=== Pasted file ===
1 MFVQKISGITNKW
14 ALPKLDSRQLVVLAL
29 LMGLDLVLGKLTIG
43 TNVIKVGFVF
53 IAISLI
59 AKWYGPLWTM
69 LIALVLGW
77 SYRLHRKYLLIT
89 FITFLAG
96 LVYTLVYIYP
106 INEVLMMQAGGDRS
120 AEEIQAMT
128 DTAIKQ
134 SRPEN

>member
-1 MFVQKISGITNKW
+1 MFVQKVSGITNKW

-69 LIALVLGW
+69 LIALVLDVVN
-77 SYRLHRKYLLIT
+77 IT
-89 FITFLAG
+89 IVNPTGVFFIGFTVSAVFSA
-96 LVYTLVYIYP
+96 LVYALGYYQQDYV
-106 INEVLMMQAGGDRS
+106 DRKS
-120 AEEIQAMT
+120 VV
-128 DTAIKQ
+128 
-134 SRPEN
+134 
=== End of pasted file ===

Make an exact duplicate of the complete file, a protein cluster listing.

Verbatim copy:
1 MFVQKISGITNKW
14 ALPKLDSRQLVVLAL
29 LMGLDLVLGKLTIG
43 TNVIKVGFVF
53 IAISLI
59 AKWYGPLWTM
69 LIALVLGW
77 SYRLHRKYLLIT
89 FITFLAG
96 LVYTLVYIYP
106 INEVLMMQAGGDRS
120 AEEIQAMT
128 DTAIKQ
134 SRPEN

>member
-1 MFVQKISGITNKW
+1 MFVQKVSGITNKW

-69 LIALVLGW
+69 LIALVLDVVN
-77 SYRLHRKYLLIT
+77 IT
-89 FITFLAG
+89 IVNPTGVFFIGFTVSAVFSA
-96 LVYTLVYIYP
+96 LVYALGYYQQDYV
-106 INEVLMMQAGGDRS
+106 DRKS
-120 AEEIQAMT
+120 VV
-128 DTAIKQ
+128 
-134 SRPEN
+134 